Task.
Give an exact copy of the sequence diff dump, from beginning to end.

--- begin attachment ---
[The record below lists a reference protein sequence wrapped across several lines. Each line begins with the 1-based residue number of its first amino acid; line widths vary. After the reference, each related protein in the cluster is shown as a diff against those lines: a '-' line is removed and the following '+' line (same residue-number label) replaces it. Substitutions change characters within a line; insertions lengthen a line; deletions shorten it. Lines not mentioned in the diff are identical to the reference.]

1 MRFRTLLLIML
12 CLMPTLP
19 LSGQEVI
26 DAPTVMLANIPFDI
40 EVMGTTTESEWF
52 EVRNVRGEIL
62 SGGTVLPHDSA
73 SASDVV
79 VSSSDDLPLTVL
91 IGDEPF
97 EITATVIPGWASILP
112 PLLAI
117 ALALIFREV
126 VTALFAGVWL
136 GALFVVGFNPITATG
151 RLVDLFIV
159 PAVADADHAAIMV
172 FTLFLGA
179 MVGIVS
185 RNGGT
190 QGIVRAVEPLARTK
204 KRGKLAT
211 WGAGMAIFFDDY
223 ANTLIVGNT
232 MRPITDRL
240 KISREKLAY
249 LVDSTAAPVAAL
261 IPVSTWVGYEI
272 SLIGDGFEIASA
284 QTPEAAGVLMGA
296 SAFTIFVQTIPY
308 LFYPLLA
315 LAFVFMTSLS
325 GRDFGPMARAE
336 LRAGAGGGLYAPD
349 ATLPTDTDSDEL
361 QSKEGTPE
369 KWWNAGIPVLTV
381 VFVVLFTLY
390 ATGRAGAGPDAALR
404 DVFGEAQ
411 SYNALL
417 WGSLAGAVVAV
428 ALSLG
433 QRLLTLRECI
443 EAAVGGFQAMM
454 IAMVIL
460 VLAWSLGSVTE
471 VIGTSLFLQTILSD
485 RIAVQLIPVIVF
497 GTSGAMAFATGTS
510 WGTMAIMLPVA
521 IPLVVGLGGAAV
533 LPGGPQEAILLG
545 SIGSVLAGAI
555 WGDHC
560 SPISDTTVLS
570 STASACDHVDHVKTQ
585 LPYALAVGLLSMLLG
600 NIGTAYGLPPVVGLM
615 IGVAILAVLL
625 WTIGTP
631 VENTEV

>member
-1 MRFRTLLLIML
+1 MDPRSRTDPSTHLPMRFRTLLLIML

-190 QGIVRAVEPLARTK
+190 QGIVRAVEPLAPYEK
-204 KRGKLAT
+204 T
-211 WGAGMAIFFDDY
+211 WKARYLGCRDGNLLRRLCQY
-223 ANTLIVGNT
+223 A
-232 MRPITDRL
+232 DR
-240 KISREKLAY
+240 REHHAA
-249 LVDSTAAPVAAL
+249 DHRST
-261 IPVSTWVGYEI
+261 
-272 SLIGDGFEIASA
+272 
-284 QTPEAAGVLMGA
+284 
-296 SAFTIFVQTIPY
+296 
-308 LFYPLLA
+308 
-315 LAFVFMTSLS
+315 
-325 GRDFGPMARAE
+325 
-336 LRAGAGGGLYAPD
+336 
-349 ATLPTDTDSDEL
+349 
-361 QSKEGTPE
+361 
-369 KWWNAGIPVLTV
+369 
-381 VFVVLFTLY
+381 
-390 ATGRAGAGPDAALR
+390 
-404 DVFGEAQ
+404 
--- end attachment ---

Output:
[The record below lists a reference protein sequence wrapped across several lines. Each line begins with the 1-based residue number of its first amino acid; line widths vary. After the reference, each related protein in the cluster is shown as a diff against those lines: a '-' line is removed and the following '+' line (same residue-number label) replaces it. Substitutions change characters within a line; insertions lengthen a line; deletions shorten it. Lines not mentioned in the diff are identical to the reference.]

1 MRFRTLLLIML
12 CLMPTLP
19 LSGQEVI
26 DAPTVMLANIPFDI
40 EVMGTTTESEWF
52 EVRNVRGEIL
62 SGGTVLPHDSA
73 SASDVV
79 VSSSDDLPLTVL
91 IGDEPF
97 EITATVIPGWASILP
112 PLLAI
117 ALALIFREV
126 VTALFAGVWL
136 GALFVVGFNPITATG
151 RLVDLFIV
159 PAVADADHAAIMV
172 FTLFLGA
179 MVGIVS
185 RNGGT
190 QGIVRAVEPLARTK
204 KRGKLAT
211 WGAGMAIFFDDY
223 ANTLIVGNT
232 MRPITDRL
240 KISREKLAY
249 LVDSTAAPVAAL
261 IPVSTWVGYEI
272 SLIGDGFEIASA
284 QTPEAAGVLMGA
296 SAFTIFVQTIPY
308 LFYPLLA
315 LAFVFMTSLS
325 GRDFGPMARAE
336 LRAGAGGGLYAPD
349 ATLPTDTDSDEL
361 QSKEGTPE
369 KWWNAGIPVLTV
381 VFVVLFTLY
390 ATGRAGAGPDAALR
404 DVFGEAQ
411 SYNALL
417 WGSLAGAVVAV
428 ALSLG
433 QRLLTLRECI
443 EAAVGGFQAMM
454 IAMVIL
460 VLAWSLGSVTE
471 VIGTSLFLQTILSD
485 RIAVQLIPVIVF
497 GTSGAMAFATGTS
510 WGTMAIMLPVA
521 IPLVVGLGGAAV
533 LPGGPQEAILLG
545 SIGSVLAGAI
555 WGDHC
560 SPISDTTVLS
570 STASACDHVDHVKTQ
585 LPYALAVGLLSMLLG
600 NIGTAYGLPPVVGLM
615 IGVAILAVLL
625 WTIGTP
631 VENTEV

>member
-1 MRFRTLLLIML
+1 MDPRSRTDPSTHLPMRFRTLLLIML

-190 QGIVRAVEPLARTK
+190 QGIVRAVEPLAPYEK
-204 KRGKLAT
+204 T
-211 WGAGMAIFFDDY
+211 WKARYLGCRDGNLLRRLCQY
-223 ANTLIVGNT
+223 A
-232 MRPITDRL
+232 DR
-240 KISREKLAY
+240 REHHAA
-249 LVDSTAAPVAAL
+249 DHRST
-261 IPVSTWVGYEI
+261 
-272 SLIGDGFEIASA
+272 
-284 QTPEAAGVLMGA
+284 
-296 SAFTIFVQTIPY
+296 
-308 LFYPLLA
+308 
-315 LAFVFMTSLS
+315 
-325 GRDFGPMARAE
+325 
-336 LRAGAGGGLYAPD
+336 
-349 ATLPTDTDSDEL
+349 
-361 QSKEGTPE
+361 
-369 KWWNAGIPVLTV
+369 
-381 VFVVLFTLY
+381 
-390 ATGRAGAGPDAALR
+390 
-404 DVFGEAQ
+404 